Sarah | 29 comments Lori wrote: "As an aspiring writer, I've been paying attention to how authors create a distinctive voice for each character. Trollope and Scott are very good at this, better than Dickens for example (especially women..."

Yes! I think Trollope is an amazing writer of women (one of my favourite characterisations being Lady Laura) He has such insight and sympathy. I haven't read any Scott but I'll add that to my list now. Thanks!


message 6: by Terrence (last edited May 24, 2017 11:24PM) (new)

Terrence Perera (terrenceperera) | 48 comments Major Grantly thinks Mr Crawley is guilty and wishes to break off his attachment to Grace. He visits Miss Prettyman in the hope that she will condone his doing so. However, Miss Prettyman does just the opposite and hence he continues with his attachment. However, the big question is whether he will follow Crosbie’s example and eventually abandon her?

I do not think so and I feel that their story will follow the same pattern as the Lufton-Lucy love story and the Frank Gresham-Mary Thorne love story.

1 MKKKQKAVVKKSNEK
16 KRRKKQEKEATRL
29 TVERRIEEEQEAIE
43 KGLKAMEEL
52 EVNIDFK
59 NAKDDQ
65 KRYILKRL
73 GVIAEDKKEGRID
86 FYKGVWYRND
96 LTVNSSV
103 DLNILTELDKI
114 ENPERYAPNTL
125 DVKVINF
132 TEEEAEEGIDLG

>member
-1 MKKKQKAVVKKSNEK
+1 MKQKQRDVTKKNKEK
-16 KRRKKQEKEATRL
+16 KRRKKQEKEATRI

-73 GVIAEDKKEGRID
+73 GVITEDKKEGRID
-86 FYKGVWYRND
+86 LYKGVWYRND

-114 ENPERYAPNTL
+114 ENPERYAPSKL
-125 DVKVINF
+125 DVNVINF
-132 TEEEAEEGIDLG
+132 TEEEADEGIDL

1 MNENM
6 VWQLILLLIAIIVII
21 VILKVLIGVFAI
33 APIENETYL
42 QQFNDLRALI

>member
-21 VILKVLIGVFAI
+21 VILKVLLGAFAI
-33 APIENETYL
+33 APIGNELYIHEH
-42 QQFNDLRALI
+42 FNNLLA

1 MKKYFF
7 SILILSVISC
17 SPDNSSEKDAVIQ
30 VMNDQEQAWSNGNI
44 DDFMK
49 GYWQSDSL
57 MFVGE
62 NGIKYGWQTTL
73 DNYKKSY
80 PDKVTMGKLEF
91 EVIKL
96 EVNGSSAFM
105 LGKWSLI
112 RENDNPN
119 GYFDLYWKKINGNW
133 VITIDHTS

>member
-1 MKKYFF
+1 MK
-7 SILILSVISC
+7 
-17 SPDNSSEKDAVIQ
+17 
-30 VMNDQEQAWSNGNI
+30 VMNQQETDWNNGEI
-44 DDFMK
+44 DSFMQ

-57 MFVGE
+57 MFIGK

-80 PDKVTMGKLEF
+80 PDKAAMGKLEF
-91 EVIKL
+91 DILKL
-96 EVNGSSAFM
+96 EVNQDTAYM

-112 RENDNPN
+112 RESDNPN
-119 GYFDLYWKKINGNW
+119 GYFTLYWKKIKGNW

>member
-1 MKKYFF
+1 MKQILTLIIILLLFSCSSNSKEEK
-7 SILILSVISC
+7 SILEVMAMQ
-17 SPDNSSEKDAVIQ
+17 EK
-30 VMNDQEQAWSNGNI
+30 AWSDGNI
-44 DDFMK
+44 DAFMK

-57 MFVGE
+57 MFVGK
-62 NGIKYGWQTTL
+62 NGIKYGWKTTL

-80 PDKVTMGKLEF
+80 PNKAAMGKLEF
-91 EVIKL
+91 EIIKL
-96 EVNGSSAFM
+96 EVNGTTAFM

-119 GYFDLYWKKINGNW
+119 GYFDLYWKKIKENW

message 7: by Terrence (new)

Terrence Perera (terrenceperera) | 48 comments It’s nice to be back again in Allington with Lily Dale and the occupants of the Small House and the Great House. There is a Mr Green staying at the Great House and I do hope he does not turn out to be another Crosbie!


message 8: by Terrence (new)

Terrence Perera (terrenceperera) | 48 comments Mrs Proudie is against Mr Crawley for two reasons. Firstly, he does not show that obsequiousness towards her that she expects from the clergy of the diocese. Secondly, he has been brought into the diocese by Dean Arabin and belongs to that party that is opposed to the bishop.

Hence, Mrs Proudie in her vindictiveness is all out to deprive Mr Crawley of his living.


message 9: by Frances, Moderator (new)

Frances (francesab) | 1776 comments Mod